Abbott did not respond to a request for comment on the situation in Eagle Pass.

“It’s the most expensive political campaign paid for by the taxpayers,” said a chuckling Pepe Aranda, a local real estate agent and former county elected official.

But even as residents criticize Abbott’s push, they grumble about the resources that migration has drained from public coffers. Local fire and police are sometimes so busy handling calls at the river that ambulances and personnel are not available for residents. Patients have had to wait for a bed at the hospital because injured or sick migrants occupy all 18 of them.

“We cannot afford thousands of people coming through our community,” said Maverick’s county attorney, Jaime Iracheta, who signed 40 invoices recently to reimburse local officials who handled the remains of migrants.

As in many communities along the border, locals here hold views on immigration that are as complicated as the stories of how their families became fronterizos, or borderlanders. Both the federal and state governments, said residents and elected leaders, routinely leave them out of the conversation.

“For us, it becomes frustrating,” said Jaime Rodríguez, who runs his family’s nearly 85-year-old grocery store downtown. “Living here on the border, we have people making decisions for us who aren’t from here and don’t know how we live our lives.”

The transformation of the city’s riverbank into a militarized zone is harmful, residents said. Soldiers changed the river’s flow when they bulldozed islands and pushed the land toward Texas to keep migrants from gathering on them. The environmental costs and the amount of erosion are still not known.

“They’re destroying the river and everything I believe in,” said Jessie Fuentes, who owns a kayaking and canoe business but is nervous about taking customers out because of all the razor wire that has slipped beneath the river’s surface. “I can’t believe this is America.”

But the soldiers and state troopers who unspool the ugly razor wire, more often reserved for prisons and battlefields, are welcomed by some as long as they rent, eat and buy into the local economy.

The state takeover of Shelby Park this month was unexpected and unwarranted, city officials have said. But the Eagle Pass City Council – despite the prospect of losing close to $1 million in city revenue if park events are canceled – voted that legal remedies were too expensive. Residents believe that their leaders are reluctant to resist the governor after the state gave the city and county millions in grants through Operation Lone Star, Abbott’s border security initiative. The mayor and City Council members declined requests for interviews.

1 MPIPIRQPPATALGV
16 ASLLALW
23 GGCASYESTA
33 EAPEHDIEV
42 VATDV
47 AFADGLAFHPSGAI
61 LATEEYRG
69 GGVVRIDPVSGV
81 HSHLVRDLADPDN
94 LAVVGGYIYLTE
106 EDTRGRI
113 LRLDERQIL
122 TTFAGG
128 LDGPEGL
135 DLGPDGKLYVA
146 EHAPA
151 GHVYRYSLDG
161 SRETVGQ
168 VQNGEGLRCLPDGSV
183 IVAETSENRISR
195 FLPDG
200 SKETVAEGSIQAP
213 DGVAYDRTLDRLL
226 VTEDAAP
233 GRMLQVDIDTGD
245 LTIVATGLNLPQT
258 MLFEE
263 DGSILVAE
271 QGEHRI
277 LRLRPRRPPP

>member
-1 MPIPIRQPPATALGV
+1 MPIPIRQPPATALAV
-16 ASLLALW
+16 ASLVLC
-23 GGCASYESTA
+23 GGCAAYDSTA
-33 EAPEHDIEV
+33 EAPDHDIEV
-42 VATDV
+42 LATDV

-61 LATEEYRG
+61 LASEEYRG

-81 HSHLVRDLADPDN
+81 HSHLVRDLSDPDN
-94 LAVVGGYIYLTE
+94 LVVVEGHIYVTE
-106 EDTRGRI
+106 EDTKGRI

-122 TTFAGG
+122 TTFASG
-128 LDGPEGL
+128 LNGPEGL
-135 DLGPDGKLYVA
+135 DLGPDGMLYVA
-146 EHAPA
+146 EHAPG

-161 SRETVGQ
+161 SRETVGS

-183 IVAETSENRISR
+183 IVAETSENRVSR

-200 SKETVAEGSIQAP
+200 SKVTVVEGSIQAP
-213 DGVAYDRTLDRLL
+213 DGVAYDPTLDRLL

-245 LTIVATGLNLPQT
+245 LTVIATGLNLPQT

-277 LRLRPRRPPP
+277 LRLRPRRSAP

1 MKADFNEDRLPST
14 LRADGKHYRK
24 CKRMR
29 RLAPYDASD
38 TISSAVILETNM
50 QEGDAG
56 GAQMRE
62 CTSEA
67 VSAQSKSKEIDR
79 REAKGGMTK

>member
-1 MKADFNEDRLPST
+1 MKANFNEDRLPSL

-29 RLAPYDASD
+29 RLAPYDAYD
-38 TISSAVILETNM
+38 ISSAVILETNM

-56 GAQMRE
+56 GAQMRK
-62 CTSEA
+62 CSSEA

Despite the fearmongering of some politicians, crime rates have not gone up. But trauma is proliferating.

The militarized response to migration “is damaging everyone it touches,” said Valeria Wheeler, who runs the lone nongovernmental organization in the county assisting migrants after they are released from federal custody. “I can’t believe how far this has gone.”

The vast majority of residents will never encounter a migrant or suffer direct impacts from the voluminous movement of men, women and children across their beloved river. In interviews across the city, some residents said they understand, in some cases intimately, the migrants’ need to leave their countries and why they choose Eagle Pass as a crossing point. They know that Mexico’s Coahuila state, on the other side, is considered one of the safest parts of northern Mexico.

But others, including some who are immigrants, are quietly resentful of the shelter, transportation and protection these migrants receive, while they themselves have spent thousands of dollars and waited years to bring relatives in legally.

Art teacher Francisco Riojas grew up riding his bike to Shelby Park from his home in a residential neighborhood that migrants pass through regularly. It’s part of living on the border, he said. Those interactions are rarely scary or dangerous. But the volume of people in recent years has unnerved his neighbors, who he said have reported some break-ins and stolen items such as tools.

Riojas’s own bicycle went missing from his backyard, but he blamed himself for carelessly leaving it out.

“People are frustrated and angry, but at the same time, those same people feel concern and empathy for these people because we know they are trying to survive,” said Riojas, who has created satirical comics of the scene at the park. “My bicycle was stolen, but of course, it could’ve been anybody. But in my mind, if it was a migrant, at least it could help them with something.”

Whenever U.S. Customs and Border Protection unexpectedly closes the bridge to Piedras Negras so officials can help process migrants, everyone feels it. Some residents rely on the pharmacies and affordable health care Mexico offers. Downtown businesses derive nearly 40 percent of their sales from Mexican shoppers. Much of the imported Mexican beer (think Corona, Modelo and Pacifico) sold in the United States comes through Eagle Pass. The city generates about 55 percent of its revenue from the bridge fees pedestrians and motorists pay to cross.